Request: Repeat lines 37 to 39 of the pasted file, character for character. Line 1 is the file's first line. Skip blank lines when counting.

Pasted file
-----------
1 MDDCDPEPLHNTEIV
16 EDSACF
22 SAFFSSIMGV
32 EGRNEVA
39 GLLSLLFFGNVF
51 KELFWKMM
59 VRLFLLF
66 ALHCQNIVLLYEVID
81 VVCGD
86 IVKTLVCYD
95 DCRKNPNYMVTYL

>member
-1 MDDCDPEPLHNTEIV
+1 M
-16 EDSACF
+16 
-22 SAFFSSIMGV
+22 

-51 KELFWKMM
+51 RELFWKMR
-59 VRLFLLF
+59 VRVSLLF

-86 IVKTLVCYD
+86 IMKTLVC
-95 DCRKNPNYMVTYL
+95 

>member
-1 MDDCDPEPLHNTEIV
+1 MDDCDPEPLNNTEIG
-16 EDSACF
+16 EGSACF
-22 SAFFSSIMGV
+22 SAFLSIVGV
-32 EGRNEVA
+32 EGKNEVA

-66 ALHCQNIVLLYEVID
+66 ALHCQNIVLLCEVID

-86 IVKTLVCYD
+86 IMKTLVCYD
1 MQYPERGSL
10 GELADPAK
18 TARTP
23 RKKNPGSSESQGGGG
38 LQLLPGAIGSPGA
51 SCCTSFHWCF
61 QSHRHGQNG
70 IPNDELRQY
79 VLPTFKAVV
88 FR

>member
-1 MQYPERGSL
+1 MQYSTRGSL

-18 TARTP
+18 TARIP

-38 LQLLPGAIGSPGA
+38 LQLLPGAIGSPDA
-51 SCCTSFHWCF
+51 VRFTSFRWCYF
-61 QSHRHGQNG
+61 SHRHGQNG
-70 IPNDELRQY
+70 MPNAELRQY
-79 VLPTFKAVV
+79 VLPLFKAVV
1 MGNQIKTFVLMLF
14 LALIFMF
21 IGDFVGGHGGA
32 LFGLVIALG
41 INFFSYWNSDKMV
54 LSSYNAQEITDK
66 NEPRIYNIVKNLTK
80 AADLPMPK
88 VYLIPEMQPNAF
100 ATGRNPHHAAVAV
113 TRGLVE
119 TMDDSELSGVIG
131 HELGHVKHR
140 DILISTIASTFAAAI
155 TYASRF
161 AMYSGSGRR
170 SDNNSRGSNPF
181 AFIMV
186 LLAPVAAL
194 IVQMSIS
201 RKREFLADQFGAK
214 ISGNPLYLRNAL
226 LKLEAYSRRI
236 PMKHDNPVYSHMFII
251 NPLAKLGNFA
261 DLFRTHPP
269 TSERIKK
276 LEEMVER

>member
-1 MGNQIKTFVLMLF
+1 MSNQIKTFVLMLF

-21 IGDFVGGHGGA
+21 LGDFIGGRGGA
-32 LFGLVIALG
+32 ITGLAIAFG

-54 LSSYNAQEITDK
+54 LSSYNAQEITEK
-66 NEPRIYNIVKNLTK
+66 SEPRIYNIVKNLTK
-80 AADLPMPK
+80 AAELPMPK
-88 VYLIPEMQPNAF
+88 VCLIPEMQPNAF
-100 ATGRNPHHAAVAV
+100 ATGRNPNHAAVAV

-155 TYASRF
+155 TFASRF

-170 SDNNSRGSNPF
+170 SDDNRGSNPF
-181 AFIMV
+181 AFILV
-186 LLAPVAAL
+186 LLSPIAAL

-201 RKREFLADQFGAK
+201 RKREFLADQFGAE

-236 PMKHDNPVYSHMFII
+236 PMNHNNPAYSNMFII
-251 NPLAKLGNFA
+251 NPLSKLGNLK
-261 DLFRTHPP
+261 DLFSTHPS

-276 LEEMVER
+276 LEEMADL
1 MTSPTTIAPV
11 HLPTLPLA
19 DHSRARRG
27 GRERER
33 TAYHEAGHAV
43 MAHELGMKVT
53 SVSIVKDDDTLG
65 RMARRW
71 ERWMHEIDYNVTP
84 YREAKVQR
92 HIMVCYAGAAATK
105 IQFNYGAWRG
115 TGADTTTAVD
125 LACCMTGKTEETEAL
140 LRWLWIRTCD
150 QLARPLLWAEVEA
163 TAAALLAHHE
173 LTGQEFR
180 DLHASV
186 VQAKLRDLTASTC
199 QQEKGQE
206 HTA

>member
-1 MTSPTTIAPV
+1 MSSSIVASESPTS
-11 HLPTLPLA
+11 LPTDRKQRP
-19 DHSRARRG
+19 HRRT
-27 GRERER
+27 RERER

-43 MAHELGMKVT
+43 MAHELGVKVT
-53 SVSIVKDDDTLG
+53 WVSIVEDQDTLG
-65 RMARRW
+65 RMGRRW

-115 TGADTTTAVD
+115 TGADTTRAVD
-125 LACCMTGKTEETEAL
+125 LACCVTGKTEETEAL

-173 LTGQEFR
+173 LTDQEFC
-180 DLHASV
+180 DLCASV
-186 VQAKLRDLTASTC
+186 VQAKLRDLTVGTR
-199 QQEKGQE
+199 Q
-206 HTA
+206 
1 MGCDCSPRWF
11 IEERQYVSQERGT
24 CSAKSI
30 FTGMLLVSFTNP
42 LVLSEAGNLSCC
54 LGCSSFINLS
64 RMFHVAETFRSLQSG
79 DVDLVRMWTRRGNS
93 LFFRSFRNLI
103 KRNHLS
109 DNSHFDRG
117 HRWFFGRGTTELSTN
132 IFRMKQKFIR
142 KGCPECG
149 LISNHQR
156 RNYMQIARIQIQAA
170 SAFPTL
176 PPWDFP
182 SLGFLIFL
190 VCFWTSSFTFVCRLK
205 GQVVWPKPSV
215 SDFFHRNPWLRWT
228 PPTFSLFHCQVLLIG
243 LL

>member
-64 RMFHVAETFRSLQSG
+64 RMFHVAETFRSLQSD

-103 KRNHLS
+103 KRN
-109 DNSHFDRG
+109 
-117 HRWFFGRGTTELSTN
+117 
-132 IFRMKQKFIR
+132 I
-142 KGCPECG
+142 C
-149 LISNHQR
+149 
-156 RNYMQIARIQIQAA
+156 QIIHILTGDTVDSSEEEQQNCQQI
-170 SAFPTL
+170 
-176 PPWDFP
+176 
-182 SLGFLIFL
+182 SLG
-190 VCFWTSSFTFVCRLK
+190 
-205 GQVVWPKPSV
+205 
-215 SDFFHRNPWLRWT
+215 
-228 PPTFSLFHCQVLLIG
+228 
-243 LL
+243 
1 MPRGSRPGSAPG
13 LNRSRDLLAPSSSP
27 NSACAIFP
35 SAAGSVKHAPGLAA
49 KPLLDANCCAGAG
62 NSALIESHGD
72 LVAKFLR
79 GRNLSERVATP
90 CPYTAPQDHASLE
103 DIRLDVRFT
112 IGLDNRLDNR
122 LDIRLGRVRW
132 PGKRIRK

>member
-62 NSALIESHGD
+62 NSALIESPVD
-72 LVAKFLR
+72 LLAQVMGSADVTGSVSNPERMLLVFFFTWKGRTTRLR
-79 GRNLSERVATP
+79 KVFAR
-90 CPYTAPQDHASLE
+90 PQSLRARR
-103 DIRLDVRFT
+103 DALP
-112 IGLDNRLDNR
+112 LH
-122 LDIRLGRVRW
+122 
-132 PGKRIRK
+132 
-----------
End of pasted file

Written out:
+66 ALHCQNIVLLCEVID

-86 IVKTLVCYD
+86 IMKTLVCYD